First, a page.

Populated by good people and excellent products, they make you feel welcome, they make you feel at home, and they make feel like you're doing something really good for yourself.
Those kinds of things are really important to this brand.
And they weren't being reflected in the branding.
SLOW BURN'S JOB WAS TO DO SOMETHING ABOUT THAT
Over the last few months, we'd been interviewing the management team, key staff members and select customers.
We'd been putting the information gathered through the Slow-Burn branding processor.
And the results that came out the other end?
They have made the management team giddy.
It was now time to unveil the brand to the people who make the business happen every day.
So we stood there, in the store, in front of about 45 people. This included the founder, the owners, management, sales staff, office staff, warehouse staff and truck drivers.
Everyone who impacts this brand, and is impacted by it, was sitting there, eating bagels and drinking coffee and waiting patiently.
I HAD A LITTLE TREPIDATION
Not about speaking to a crowd.
After all, Honey and I have stood on stages as far flung as Los Angeles and Kuala Lumpur, speaking to audiences of thousands of small-business owners, explaining brand and how it can make their businesses stronger.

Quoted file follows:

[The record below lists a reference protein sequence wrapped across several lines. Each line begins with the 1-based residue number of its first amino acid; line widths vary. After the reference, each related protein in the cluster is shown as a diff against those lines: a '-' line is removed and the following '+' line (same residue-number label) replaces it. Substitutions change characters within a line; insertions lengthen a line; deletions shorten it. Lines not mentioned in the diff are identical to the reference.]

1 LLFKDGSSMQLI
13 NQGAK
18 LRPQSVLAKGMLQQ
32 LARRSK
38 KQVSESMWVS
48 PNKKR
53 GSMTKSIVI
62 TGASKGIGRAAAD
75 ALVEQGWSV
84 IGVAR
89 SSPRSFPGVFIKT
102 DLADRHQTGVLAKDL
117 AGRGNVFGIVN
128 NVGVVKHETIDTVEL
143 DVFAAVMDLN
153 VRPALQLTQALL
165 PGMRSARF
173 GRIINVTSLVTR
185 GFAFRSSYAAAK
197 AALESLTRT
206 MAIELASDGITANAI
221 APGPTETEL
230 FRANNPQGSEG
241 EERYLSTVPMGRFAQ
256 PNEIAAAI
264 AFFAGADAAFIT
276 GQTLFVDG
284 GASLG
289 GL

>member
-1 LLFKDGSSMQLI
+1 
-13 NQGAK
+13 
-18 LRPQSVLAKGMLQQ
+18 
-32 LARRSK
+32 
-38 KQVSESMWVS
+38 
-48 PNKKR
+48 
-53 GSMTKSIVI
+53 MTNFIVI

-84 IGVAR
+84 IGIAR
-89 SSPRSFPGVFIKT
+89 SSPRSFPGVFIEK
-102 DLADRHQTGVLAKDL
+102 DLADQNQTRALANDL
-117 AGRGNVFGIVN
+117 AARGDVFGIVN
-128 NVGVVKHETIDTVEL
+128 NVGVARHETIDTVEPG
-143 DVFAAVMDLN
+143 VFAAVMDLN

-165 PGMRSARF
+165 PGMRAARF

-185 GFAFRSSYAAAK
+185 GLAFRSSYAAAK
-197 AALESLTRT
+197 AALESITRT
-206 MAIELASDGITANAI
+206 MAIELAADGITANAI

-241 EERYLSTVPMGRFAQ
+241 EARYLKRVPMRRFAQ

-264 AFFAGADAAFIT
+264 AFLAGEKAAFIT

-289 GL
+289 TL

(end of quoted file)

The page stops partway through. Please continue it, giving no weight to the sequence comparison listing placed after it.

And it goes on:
But this was the first time that we had ever stood in front of four dozen people whose lives were about to be impacted by a new mission statement, a new goal, their first-ever core customer definition, and a designation for the one way that core customer should feel about their business.
How were they going to take it?
Would they be glad to have new, de facto rules?
Or would they resist?
Would they say, "Who are these carpetbaggers and why should I heed their directives?"
WHAT WOULD HAPPEN?
Cue the PowerPoint!
It took about 20 minutes.
Technically speaking, our performance went well.
But watching the audience--watching everyone from the founder to the truck drivers--it was clear that something was happening.
It was clear that a new brand name, new signage, new truck graphics, even new business cards--along with a new tagline--had flipped a switch.
You could see sales people nodding their heads.
You could see warehouse workers and truck drivers lighting up.
You could see the founder getting choked up.
As the manager said to me afterwards, "I really like the buzz in here this morning."
YES, THEY ALL APPLAUDED WITH ENTHUSIASM
But something more important happened in those moments.
Everyone on the staff became galvanized.
They were suddenly able to rally around a new name and a new brand and a new way of being in the world.